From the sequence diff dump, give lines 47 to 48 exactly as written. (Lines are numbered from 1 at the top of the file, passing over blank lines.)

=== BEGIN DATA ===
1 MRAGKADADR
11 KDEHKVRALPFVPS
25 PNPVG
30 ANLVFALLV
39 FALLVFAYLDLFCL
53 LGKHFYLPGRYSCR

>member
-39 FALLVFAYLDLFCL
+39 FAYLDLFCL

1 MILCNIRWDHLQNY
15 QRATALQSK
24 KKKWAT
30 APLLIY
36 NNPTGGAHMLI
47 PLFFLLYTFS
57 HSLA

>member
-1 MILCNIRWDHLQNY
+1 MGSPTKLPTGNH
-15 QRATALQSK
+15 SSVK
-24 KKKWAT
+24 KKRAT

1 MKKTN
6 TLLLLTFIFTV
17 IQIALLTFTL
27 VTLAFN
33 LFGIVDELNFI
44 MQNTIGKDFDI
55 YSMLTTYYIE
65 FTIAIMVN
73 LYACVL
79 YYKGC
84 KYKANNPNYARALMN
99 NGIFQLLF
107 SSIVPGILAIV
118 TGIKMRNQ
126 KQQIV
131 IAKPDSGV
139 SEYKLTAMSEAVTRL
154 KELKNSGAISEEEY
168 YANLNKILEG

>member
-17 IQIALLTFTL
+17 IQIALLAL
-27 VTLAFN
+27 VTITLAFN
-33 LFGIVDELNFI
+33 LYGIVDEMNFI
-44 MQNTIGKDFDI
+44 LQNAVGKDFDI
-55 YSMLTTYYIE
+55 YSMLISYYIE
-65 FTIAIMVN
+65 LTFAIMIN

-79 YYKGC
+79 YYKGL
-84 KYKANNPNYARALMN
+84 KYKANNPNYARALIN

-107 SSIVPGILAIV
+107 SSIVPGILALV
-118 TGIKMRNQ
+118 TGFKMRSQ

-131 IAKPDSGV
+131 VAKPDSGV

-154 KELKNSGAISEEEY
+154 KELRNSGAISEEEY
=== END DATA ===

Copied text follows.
+27 VTITLAFN
-33 LFGIVDELNFI